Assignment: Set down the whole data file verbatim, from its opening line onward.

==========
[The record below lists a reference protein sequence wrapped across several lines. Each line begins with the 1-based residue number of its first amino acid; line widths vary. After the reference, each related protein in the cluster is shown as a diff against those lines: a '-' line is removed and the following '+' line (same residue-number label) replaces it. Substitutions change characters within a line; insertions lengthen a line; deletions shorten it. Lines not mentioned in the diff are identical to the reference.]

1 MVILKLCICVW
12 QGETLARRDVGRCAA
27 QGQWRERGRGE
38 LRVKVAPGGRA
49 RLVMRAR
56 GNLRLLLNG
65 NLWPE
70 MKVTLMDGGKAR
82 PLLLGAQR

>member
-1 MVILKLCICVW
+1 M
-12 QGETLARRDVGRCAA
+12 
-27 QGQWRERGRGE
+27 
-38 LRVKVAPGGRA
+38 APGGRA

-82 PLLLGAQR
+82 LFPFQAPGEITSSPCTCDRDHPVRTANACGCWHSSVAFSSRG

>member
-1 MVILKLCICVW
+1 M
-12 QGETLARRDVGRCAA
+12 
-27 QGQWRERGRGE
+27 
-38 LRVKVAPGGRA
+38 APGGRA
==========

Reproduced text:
[The record below lists a reference protein sequence wrapped across several lines. Each line begins with the 1-based residue number of its first amino acid; line widths vary. After the reference, each related protein in the cluster is shown as a diff against those lines: a '-' line is removed and the following '+' line (same residue-number label) replaces it. Substitutions change characters within a line; insertions lengthen a line; deletions shorten it. Lines not mentioned in the diff are identical to the reference.]

1 MVILKLCICVW
12 QGETLARRDVGRCAA
27 QGQWRERGRGE
38 LRVKVAPGGRA
49 RLVMRAR
56 GNLRLLLNG
65 NLWPE
70 MKVTLMDGGKAR
82 PLLLGAQR

>member
-1 MVILKLCICVW
+1 M
-12 QGETLARRDVGRCAA
+12 
-27 QGQWRERGRGE
+27 
-38 LRVKVAPGGRA
+38 APGGRA

-82 PLLLGAQR
+82 LFPFQAPGEITSSPCTCDRDHPVRTANACGCWHSSVAFSSRG

>member
-1 MVILKLCICVW
+1 M
-12 QGETLARRDVGRCAA
+12 
-27 QGQWRERGRGE
+27 
-38 LRVKVAPGGRA
+38 APGGRA